President Joe Biden and the first lady are expected to join Governor Andy Beshear and his wife, Britainy, as they meet with families and review the damage from the storms that caused the worst flooding in Kentucky history.
At least 37 people have died since last month’s Flood, which saw 8 to 10 1/2 inches of rain fall in just 48 hours. The National Weather Service said on Sunday that flooding remains a threat and warned of more thunderstorms through Thursday.
Monday’s visit will be Biden’s second visit to the state. He visited earlier in December after tornadoes swept through Kentucky, killing 77 and leaving a trail of destruction.
“I wish I could tell you why we’re getting hit over and over here in Kentucky,” Beshear said recently. “I wish I could tell you why areas where people may not have much are still getting hit and losing everything. I can’t give you the why, but I know what we do in response to that. And the answer is all we These are our people. Let’s make sure we help them.”
Biden has extended federal disaster relief to Kentucky so that the federal government will cover the full cost of debris removal and other emergency measures.
White House press secretary Karine Jean-Pierre said the Federal Emergency Management Agency has provided more than $3.1 million in emergency aid and hundreds of rescuers have been deployed to help.
The floods came just a month after Beshear visited Mayfield to celebrate the completion of the first homes built completely since a tornado nearly wiped out the town. Three families were given the keys to their new homes that day, and the governor’s remarks echoed a visit he made in the immediate aftermath.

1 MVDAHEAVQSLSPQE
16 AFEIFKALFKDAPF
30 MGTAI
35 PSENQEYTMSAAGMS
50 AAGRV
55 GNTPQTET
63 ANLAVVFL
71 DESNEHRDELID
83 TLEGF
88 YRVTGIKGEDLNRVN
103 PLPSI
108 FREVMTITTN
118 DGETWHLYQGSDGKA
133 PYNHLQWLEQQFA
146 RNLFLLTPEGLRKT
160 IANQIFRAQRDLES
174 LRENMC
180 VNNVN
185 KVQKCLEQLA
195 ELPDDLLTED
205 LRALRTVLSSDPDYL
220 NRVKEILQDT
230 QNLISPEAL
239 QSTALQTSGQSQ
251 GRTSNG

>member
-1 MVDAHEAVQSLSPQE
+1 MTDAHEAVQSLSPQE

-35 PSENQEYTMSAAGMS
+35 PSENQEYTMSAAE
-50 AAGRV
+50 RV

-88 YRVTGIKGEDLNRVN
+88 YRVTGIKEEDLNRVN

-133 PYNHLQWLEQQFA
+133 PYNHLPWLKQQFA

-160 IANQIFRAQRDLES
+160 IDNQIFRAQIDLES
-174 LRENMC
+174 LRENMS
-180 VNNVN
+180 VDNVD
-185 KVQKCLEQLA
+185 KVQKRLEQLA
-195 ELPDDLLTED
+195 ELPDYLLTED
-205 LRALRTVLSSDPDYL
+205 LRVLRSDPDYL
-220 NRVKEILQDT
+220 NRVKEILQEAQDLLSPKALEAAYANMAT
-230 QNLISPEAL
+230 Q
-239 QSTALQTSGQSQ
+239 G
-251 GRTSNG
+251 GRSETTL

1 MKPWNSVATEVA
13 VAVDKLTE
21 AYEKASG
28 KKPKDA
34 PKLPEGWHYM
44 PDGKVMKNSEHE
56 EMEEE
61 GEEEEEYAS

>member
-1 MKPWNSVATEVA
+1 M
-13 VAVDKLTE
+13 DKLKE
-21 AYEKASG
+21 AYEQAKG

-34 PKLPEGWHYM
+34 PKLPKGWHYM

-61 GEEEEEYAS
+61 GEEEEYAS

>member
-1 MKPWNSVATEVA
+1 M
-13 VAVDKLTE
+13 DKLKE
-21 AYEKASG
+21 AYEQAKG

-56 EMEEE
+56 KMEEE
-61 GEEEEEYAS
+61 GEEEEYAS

“I promised that day that even though we were knocked down, we weren’t knocked out,” Beshear said. “That we would rise again and move forward. And six months from the day we are not alone up, we are not standing alone on our feet, we are moving forward.”
Now more disasters are testing the state. Beshear has been in eastern Kentucky as often as weather permits since the floods began. He has had daily hour-long press conferences to provide details, including a full range of assistance to victims. Just like after the tornadoes, Beshear opened relief funds that went directly to the people in the besieged regions.
Beshear, a Democrat, narrowly defeated a Republican incumbent in 2019, and is aiming for a second term in 2023.
Polls have consistently shown him with strong approval ratings from Kentuckians. But several prominent Republicans have jumped into the governor’s race, taking turns bashing the governor for his aggressive pandemic response and tying him to Biden and soaring inflation.
Beshear regularly comments on the mounting toll inflation is taking from eating into Kentuckians’ budgets. He avoids blaming Biden, instead pointing to Russia’s invasion of Ukraine and supply chain bottlenecks as contributing to rising consumer costs.
Schreiner reported from Frankfort, Kentucky.